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The Industry Origins of Japanese Economic Growth

  • Dale W. Jorgenson
  • Koji Nomura

This paper presents new data on the sources of growth for the Japanese economy over the period 1960- 2000. The principal innovation is the incorporation of detailed information for individual industries, including those involved in the production of computers, communications equipment, and electronic components as information technology equipment. We show that economic growth is dominated by investments and productivity growth in information technology, both for individual industries and the economy as a whole. We also show that the revival of total factor productivity growth accounts for the modest resurgence of the Japanese economy since 1995.

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File URL: http://www.nber.org/papers/w11800.pdf
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Paper provided by National Bureau of Economic Research, Inc in its series NBER Working Papers with number 11800.

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Date of creation: Nov 2005
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Publication status: published as Jorgenson, Dale W. and Koji Nomura. "The Industry Origins Of Japanese Economic Growth," Journal of the Japanese and International Economies, 2005, v19(4,Dec), 482-542.
Handle: RePEc:nbr:nberwo:11800
Note: EFG PR
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  1. Bruce T. Grimm & Brent R. Moulton & David B. Wasshausen, 2002. "Information Processing Equipment and Software in the National Accounts," BEA Papers 0020, Bureau of Economic Analysis.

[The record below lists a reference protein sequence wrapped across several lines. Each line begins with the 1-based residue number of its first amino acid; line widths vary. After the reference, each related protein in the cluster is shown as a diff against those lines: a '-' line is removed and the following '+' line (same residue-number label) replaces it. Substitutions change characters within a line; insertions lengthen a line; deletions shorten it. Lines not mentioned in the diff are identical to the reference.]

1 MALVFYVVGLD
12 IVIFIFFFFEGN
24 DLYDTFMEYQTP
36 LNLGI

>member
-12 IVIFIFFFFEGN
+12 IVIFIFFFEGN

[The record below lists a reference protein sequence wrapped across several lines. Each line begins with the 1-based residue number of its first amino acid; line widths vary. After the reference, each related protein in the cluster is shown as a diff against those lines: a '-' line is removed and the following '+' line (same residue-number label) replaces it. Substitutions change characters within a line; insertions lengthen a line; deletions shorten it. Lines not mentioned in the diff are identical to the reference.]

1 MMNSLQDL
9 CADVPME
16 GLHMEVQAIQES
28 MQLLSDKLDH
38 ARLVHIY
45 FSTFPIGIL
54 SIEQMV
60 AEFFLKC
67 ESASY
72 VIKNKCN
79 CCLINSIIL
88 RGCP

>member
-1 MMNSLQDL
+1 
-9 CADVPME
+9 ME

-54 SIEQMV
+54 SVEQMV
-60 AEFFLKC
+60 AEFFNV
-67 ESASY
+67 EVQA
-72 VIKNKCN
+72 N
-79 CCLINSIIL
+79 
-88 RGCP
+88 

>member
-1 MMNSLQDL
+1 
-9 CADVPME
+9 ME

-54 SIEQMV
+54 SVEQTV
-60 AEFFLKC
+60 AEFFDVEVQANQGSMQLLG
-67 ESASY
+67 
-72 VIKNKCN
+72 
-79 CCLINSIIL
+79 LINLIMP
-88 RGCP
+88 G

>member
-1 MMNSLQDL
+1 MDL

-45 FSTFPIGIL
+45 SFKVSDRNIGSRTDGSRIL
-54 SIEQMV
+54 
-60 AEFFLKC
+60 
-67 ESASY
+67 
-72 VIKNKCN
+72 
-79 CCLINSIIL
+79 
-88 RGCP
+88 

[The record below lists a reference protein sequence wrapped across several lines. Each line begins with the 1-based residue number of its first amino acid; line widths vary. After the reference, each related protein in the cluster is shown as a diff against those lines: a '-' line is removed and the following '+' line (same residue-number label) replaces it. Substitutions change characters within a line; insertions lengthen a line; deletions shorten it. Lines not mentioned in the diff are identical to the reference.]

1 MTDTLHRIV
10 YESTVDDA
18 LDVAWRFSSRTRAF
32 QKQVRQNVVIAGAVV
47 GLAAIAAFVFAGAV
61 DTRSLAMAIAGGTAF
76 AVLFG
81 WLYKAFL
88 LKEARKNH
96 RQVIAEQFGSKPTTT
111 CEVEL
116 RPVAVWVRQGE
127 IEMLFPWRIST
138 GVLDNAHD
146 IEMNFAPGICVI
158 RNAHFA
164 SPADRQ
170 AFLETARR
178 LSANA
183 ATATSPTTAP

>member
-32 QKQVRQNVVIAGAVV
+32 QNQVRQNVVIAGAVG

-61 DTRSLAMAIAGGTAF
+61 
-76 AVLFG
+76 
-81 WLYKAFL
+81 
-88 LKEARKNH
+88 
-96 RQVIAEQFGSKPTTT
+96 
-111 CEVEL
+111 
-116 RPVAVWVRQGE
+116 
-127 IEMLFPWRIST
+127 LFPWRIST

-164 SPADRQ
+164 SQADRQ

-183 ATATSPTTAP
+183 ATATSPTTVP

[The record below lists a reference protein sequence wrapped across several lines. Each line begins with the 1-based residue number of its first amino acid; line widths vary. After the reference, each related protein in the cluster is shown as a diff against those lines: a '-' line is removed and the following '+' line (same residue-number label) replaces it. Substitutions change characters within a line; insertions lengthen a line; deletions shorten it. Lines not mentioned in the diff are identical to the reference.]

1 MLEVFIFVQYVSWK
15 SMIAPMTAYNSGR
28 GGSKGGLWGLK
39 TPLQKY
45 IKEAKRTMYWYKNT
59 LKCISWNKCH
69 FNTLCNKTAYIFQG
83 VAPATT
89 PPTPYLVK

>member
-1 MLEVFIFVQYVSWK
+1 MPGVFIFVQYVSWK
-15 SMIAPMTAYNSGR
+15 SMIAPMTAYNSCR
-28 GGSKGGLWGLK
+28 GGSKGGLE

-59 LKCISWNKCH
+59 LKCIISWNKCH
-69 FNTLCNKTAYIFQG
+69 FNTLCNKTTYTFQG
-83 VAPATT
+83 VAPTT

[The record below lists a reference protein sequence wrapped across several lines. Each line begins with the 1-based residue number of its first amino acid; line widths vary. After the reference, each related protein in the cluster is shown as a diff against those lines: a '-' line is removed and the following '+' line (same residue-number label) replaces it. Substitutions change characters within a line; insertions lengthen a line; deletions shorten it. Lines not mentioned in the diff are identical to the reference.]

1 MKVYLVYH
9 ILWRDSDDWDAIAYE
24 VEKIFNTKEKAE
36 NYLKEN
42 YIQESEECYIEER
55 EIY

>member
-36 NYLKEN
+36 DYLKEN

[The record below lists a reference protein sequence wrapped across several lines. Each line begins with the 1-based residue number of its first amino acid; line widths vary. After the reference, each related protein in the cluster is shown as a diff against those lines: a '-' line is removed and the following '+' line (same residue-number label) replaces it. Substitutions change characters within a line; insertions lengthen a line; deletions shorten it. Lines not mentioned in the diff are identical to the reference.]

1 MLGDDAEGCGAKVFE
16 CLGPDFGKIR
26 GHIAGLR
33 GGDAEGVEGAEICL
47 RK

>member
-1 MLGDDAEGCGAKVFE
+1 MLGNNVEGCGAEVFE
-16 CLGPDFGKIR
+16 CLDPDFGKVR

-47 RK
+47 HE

2. Ellen Dulberger, 1993. "Sources of Price Decline in Computer Processors : Selected Electronic Components," NBER Chapters, in: Price Measurements and Their Uses, pages 103-124 National Bureau of Economic Research, Inc.
  3. Kyoji Fukao & Tomohiko Inui & Hiroki Kawai & Tsutomu Miyagawa, 2004. "Sectoral Productivity and Economic Growth in Japan, 1970-98: An Empirical Analysis Based on the JIP Database," NBER Chapters, in: Growth and Productivity in East Asia, NBER-East Asia Seminar on Economics, Volume 13, pages 177-228 National Bureau of Economic Research, Inc.
  4. Stephen D. Oliner & Daniel E. Sichel, 2000. "The resurgence of growth in the late 1990s: is information technology the story?," Finance and Economics Discussion Series 2000-20, Board of Governors of the Federal Reserve System (U.S.).
  5. Susanto Basu & John G. Fernald, 1995. "Are Apparent Productive Spillovers a Figment of Specification Error?," NBER Working Papers 5073, National Bureau of Economic Research, Inc.
  6. Susanto Basu & John G. Fernald & Matthew D. Shapiro, 2001. "Productivity Growth in the 1990s: Technology, Utilization, or Adjustment?," NBER Working Papers 8359, National Bureau of Economic Research, Inc.
  7. Jeremy I. Bulow & Lawrence H. Summers, 1982. "The Taxation of Risky Assets," NBER Working Papers 0897, National Bureau of Economic Research, Inc.
  8. Stephen D. Oliner, 1990. "Constant-quality price change, depreciation, and retirement of mainframe computers," Working Paper Series / Economic Activity Section 110, Board of Governors of the Federal Reserve System (U.S.).
  9. Dale W. Jorgenson, 1996. "Investment - Vol. 1: Capital Theory and Investment Behavior," MIT Press Books, The MIT Press, edition 1, volume 1, number 0262100568, June.
  10. Berndt, Ernst R. & Fuss, Melvyn A., 1986. "Productivity measurement with adjustments for variations in capacity utilization and other forms of temporary equilibrium," Journal of Econometrics, Elsevier, vol. 33(1-2), pages 7-29.
  11. Susanto Basu & John G. Fernald, 1996. "Returns to scale in U.S. production: estimates and implications," International Finance Discussion Papers 546, Board of Governors of the Federal Reserve System (U.S.).
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